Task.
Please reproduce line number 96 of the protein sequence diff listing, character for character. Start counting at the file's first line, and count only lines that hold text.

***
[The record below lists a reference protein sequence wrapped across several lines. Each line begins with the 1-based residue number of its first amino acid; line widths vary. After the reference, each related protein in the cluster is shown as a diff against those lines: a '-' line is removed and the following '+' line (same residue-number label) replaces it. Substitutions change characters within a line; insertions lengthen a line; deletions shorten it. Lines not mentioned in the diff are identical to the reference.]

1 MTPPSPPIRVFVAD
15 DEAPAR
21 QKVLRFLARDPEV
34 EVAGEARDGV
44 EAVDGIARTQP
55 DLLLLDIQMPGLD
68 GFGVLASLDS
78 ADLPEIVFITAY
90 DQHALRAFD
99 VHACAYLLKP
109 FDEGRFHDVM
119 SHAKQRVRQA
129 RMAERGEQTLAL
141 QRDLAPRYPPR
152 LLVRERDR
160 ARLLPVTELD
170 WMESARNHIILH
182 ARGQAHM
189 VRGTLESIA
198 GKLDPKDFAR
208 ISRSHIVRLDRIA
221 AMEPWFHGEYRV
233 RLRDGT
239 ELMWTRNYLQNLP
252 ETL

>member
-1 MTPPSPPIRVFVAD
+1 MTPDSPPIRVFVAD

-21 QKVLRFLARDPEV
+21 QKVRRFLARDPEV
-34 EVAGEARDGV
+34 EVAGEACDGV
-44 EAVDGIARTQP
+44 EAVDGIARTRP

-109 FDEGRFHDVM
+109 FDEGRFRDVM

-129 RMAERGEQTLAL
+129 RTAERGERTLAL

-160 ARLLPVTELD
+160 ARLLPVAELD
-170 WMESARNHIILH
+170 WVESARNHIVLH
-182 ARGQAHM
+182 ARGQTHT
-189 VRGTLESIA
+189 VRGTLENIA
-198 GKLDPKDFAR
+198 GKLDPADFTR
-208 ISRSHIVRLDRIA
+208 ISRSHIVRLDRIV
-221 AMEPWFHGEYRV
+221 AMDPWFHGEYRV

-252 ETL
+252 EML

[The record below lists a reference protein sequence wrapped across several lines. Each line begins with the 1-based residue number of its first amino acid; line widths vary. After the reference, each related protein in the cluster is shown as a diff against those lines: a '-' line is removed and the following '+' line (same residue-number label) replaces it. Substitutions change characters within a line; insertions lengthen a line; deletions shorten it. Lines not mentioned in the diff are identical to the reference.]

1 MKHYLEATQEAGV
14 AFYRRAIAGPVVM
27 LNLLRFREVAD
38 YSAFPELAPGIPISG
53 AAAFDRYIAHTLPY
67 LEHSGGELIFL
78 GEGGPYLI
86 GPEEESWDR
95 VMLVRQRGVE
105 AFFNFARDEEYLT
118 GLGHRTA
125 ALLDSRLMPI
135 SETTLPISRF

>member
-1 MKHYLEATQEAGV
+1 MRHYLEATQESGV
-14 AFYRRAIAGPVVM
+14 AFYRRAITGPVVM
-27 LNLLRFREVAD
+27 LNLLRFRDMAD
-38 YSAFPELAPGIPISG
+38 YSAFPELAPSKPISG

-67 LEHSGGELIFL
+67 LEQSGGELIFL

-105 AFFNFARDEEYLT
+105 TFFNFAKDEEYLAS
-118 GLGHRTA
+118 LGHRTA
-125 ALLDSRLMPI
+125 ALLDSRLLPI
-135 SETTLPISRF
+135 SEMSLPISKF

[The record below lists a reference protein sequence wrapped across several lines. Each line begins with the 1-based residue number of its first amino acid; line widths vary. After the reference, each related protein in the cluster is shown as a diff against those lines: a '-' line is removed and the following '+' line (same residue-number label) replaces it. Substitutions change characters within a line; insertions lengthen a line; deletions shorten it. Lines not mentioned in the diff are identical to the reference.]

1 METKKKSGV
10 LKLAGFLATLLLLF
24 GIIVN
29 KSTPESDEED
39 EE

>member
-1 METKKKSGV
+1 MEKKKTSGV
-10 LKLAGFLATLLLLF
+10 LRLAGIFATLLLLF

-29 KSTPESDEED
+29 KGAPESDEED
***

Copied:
-1 METKKKSGV